Brandon McBride Defends Indoor Title as SEC Runners Take the Top Four Spots
June 11, 2014 to June 14, 2014
It was a thrilling four-man battle down the home straight, but in the end McBride had just enough to hold everyone off.
June 13, 2014
EUGENE, Ore. — Brandon McBride of Mississippi State won a thrilling 800 meters at the 2014 NCAA Outdoor Track and Field Championships on Friday evening at Hayward Field, barely holding off Florida’s Ryan Schnulle by .03 seconds to defend the title he won indoors. McBride, who led the NCAA coming in with a PB of 1:45.35, led the entire way and had just enough in the final meters to hold on for the win.
When we spoke to McBride after Wednesday’s prelim, he said that his plan was to run the final from the front, and though there was some wind (12 mph at the time of the race), he was true to his word, taking it out in 25 seconds for the first 200 and 51.14 seconds for the first 400. At the bell, it was McBride in first, followed by Middle Tennessee State’s Eliud Rutto, Washington’s Pac-12 champ Derrick Daigre, Arkansas’s Patrick Rono, Long Beach State’s Chris Low, Schnulle and Kentucky’s Keffri Neal in last.
The order remained the same as McBride hit 600 in 1:18, and as the runners entered the final turn, Rono moved up to second, followed closely by Schnulle. Those three gained separation on the homestretch and were three running three-wide for the line, only the tiniest of margins separating all three of them. They were all tying up trying to get to the finish line.
With 50 to go, they were joined by Neal, who had passed several runners in quick succession on the home stretch but as he got near the lead, he too started to tie up. It was anyone’s race, but as they entered the final meters, McBride and Schnulle had separated slightly from Rono and Neal. McBride barely held on, with Schnulle second and Neal moving past Rono for third.
Results and quick takes below.
|1||Brandon McBride||MSST||1:46.26||51.14 [51.14]||1:46.26 [55.12]|
|2||Ryan Schnulle||UFL||1:46.29||51.76 [51.76]||1:46.29 [54.53]|
|3||Keffri Neal||UKY||1:46.39||52.22 [52.22]||1:46.39 [54.17]|
|4||Patrick Rono||ARK||1:46.46||51.61 [51.61]||1:46.46 [54.85]|
|5||Eliud Rutto||MTSU||1:47.32||51.34 [51.34]||1:47.32 [55.98]|
|6||Luke Lefebure||STAN||1:47.64||51.89 [51.89]||1:47.64 [55.75]|
|7||Chris Low||LBST||1:48.28||51.68 [51.68]||1:48.28 [56.60]|
|8||Derrick Daigre||WASH||1:50.83||51.38 [51.38]||1:50.83 [59.46]|
|Split||Intermediate Leader||Time||Fastest Split||Time|
|400m||Brandon McBride||0:51.14||Brandon McBride||0:51.14|
|800m||Brandon McBride||1:46.26||Keffri Neal||0:54.17|
Quick Take #1: Defending an indoor title is hard.
It might seem intuitive that McBride won outdoors given his indoor 800 championship, but it’s rarely worked out that way recently. Oregon’s Elijah Greer did it last year, but before him the last man to do it was South Carolina’s Otukile Lekote in 2002.
McBride said he expected Schnulle and the other SEC guys to be there at the end, so he took it out in a pace that they were going to feel uncomfortable with. He wanted to shock their legs since he felt like he didn’t have the turnover that some of the other guys do in the last 150m.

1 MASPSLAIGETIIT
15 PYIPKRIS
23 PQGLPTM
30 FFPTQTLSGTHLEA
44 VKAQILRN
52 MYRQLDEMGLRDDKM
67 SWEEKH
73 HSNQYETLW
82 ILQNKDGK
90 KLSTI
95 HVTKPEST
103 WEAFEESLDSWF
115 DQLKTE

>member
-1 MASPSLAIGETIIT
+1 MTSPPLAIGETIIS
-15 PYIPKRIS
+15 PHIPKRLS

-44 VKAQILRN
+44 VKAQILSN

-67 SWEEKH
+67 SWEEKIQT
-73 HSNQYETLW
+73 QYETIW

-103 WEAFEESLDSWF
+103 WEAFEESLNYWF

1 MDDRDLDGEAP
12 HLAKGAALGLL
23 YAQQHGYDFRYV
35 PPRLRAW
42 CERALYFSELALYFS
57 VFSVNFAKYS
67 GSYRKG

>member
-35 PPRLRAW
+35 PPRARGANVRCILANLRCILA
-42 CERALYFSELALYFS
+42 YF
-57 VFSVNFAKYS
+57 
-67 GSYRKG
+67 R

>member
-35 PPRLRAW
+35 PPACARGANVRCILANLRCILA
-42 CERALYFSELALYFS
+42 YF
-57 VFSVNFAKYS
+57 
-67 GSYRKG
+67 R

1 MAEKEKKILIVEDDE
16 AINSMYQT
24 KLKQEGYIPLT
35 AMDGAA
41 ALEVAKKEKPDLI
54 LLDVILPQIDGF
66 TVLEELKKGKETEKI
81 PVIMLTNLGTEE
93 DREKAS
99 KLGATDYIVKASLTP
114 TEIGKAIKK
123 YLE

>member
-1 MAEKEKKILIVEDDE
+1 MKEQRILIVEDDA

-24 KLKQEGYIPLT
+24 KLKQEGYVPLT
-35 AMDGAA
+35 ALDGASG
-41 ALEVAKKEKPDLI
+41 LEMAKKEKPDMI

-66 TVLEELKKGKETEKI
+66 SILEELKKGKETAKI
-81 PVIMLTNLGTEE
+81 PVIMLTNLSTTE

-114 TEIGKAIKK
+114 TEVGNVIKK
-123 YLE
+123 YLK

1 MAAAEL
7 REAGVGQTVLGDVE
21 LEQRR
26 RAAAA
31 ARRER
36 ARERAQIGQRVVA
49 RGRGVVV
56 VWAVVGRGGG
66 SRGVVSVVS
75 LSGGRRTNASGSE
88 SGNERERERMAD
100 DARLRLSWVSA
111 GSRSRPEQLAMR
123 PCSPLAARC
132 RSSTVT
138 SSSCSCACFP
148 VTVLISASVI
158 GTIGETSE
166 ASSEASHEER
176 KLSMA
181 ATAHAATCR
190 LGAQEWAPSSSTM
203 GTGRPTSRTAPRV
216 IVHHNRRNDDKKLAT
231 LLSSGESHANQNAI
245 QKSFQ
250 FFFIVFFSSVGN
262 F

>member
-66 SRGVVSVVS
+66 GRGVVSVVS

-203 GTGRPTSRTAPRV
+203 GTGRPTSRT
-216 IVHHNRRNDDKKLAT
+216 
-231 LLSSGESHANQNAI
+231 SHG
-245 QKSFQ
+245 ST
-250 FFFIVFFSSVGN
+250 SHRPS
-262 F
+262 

He also talked about what it’s taken to get here as last year he struggled with anemia and a stress fracture and is thrilled to be back healthy this year. He’s been extremely consistent this year, winning NCAA indoors and almost all his races outdoors and attributed that consistency to the “grueling workouts” his coach puts him through which “make the race seem almost easy.” He said he can look smooth in races because “all the dying is done at practice.”
McBride is Canadian and is going to compete in Europe and at the Commonwealth Games this summer and try to put up a fast time.
Quick Take #2: Ryan Schnulle comes up huge for Florida.
Florida came in with three of the top 10 on the NCAA list, but only Schnulle qualified for the final. The Gators were counting on him to score big to make up for that fact, and Schnulle delivered.
He said, “In the last 100 meters, I just kept thinking this is more than me, this is for the team and I gave it my all to the line.” He said he left it all out there and couldn’t ask for more than that.
Quick Take #3: The SEC is the best 800 conference in the land.
Florida State knocked off Auburn in January to end the SEC’s seven-year run of football championships, but the conference has a new discipline on which to hang its hat: the men’s 800. SEC runners took the top four spots in the final — sophomores McBride and Schnulle and juniors Neal and Rono.
We talked to Neal after the race and he said that was happy with third since it was his first NCAA championships and he PR’d by over a second. He also said that he didn’t plan to end up in last but that he got a poor start and found himself there by accident. Finally, Neal said that competing for the SEC is good preparation for NCAAs since the top guys from the SEC will usually be at NCAAs as well.
Quick Take #3: Few may remember this race in 20 years, because it was overshadowed by the men’s 5000 later in the day, but it was a great race.
The top 4 guys were just .20 apart.
Quick Take #4: Could this be an even greater race next year?
All 8 finalists will return next year, plus 1:45 man Edward Kemboi of Iowa State, who didn’t make the final.